Mexican immigrants and a wall launched his drive for the Republican nomination and it immediately gave him 15 percent of the vote – a strong spot in the early running. It was his call to ban Muslims that catapulted him to the front of the field in December just as the primaries started. Immigration has also produced the administration’s greatest controversies, from the travel ban the second weekend in office, to the family separation policy after 520 days in office. But, he has never wavered in harsh language and tough politics.
Trump: “I think I got elected on that border.” Democrats are;
for “weak, weak borders.” (Speech on November 6, 2018)
Steve Miller, Trump’s domestic policy enforcer on immigration, argues there is much upside on the hardline position and little downside. The zero-tolerance stance is red meat for the base and supported by super majorities of Republicans, and it cuts off the potential critics like Laura Ingraham, Rush Limbaugh and Breitbart.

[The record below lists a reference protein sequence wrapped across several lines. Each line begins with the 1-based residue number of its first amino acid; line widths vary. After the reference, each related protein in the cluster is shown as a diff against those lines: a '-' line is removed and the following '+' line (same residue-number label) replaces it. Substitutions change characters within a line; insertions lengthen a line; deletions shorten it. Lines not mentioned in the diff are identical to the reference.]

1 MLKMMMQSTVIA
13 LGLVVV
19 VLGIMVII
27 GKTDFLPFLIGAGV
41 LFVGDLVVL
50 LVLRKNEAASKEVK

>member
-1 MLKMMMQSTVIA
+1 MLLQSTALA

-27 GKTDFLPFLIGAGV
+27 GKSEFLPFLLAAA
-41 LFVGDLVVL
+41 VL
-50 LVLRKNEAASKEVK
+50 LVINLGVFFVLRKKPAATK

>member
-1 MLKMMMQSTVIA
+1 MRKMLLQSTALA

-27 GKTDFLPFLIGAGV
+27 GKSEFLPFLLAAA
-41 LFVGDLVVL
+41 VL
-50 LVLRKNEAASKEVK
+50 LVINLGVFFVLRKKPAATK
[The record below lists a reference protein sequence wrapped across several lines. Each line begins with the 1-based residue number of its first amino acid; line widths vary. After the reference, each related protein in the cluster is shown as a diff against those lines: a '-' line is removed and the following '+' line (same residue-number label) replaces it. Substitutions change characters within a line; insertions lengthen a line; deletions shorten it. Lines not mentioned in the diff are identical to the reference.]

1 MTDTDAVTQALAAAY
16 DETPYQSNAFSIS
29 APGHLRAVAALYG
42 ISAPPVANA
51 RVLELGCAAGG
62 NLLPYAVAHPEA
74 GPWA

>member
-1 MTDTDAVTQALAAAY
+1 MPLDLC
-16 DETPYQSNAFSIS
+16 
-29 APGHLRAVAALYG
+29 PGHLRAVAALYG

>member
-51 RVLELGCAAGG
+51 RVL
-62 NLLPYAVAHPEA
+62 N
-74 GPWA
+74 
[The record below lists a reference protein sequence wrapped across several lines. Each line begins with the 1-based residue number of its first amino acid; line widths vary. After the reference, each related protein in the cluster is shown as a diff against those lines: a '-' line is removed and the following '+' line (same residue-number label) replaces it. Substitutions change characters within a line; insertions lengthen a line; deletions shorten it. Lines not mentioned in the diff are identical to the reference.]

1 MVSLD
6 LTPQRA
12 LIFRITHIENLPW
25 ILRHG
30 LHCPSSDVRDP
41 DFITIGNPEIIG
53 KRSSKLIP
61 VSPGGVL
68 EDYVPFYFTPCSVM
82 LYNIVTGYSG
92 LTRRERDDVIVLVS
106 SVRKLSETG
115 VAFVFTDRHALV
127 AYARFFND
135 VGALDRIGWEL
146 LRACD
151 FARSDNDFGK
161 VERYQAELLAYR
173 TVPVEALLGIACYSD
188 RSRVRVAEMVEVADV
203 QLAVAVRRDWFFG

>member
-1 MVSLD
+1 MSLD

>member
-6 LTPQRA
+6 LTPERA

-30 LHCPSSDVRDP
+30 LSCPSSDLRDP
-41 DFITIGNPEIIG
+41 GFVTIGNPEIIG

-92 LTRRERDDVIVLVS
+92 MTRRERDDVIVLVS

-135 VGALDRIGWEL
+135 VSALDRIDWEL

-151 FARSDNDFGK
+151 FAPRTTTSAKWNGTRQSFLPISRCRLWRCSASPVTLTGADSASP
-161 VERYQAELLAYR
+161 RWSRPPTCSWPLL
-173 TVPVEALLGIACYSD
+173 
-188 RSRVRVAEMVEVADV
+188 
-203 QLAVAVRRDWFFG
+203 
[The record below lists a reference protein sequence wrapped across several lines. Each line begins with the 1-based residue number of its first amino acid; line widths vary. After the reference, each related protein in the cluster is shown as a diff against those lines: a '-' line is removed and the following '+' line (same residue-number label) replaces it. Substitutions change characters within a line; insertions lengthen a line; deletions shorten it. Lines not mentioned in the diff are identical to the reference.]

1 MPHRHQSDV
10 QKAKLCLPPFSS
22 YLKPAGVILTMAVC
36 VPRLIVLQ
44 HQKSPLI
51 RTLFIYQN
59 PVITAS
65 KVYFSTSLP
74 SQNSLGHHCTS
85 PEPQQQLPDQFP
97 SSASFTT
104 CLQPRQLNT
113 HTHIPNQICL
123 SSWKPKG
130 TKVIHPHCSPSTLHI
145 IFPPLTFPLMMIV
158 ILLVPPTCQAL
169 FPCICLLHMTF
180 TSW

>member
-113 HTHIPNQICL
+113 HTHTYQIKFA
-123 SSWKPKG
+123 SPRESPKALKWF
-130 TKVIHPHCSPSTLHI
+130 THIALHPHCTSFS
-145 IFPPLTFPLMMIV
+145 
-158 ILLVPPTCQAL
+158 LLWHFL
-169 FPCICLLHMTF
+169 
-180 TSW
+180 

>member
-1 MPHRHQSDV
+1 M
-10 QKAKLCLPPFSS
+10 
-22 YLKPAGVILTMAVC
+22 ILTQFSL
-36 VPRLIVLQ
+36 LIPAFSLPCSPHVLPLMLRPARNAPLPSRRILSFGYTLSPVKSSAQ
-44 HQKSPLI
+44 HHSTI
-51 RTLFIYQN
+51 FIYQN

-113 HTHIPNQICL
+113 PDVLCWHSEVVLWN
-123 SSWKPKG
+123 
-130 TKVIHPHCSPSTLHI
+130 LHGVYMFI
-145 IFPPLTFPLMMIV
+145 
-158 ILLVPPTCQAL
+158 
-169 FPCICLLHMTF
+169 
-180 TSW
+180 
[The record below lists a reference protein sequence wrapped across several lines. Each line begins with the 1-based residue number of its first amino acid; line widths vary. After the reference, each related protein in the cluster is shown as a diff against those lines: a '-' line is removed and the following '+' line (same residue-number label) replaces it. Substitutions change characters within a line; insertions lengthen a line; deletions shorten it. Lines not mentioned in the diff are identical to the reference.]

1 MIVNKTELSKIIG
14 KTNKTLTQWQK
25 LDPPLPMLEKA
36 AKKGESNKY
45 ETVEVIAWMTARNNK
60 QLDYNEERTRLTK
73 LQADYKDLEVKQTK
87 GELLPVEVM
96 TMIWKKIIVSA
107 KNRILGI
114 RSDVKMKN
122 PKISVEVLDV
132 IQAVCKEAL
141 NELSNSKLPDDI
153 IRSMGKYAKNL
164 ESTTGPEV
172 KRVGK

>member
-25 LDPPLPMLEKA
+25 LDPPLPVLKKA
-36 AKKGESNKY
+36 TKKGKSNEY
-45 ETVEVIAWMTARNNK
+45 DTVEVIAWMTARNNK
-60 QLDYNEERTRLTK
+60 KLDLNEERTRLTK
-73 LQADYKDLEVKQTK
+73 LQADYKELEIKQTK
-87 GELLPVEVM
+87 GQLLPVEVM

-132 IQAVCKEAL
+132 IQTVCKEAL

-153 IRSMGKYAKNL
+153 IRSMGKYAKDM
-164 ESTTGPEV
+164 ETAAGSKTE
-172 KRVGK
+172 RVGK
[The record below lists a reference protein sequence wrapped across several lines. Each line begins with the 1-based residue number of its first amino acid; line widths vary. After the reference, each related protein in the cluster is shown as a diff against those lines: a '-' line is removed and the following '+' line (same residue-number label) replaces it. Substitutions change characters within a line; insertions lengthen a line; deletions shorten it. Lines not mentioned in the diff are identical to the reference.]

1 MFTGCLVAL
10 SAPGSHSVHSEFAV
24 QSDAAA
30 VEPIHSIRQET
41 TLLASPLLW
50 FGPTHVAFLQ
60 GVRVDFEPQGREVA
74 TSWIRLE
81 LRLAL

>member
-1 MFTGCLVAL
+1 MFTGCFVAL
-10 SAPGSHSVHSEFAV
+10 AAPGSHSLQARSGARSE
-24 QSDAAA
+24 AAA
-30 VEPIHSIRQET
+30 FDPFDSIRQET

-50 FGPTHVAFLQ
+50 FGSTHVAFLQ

Specifically, Trump’s adoption of hard-right policies has the midterm advantage of exploiting the two facts that have most empowered Trump in the age of polarization: hostility to the “other” and attacks on the “messenger.” Trump expertly keeps what aggravates his base front and center: Democrats, immigrants, Hillary Clinton and Maxine Waters. In today’s political climate, people are not attracted to vote for positive reasons, such as tax cuts or deregulation, but negative reasons – to fight the other side, the other people and the unknown. The media is at the bottom of the pyramid of respect for institutions. Its focus on the sympathetic aspects of the border crisis makes it a useful foil for the President and his allies.
Will his strategy hold the House and win some seats in the Senate? Trump calls it the “Red Wave.” It’s going to be a long and ugly campaign.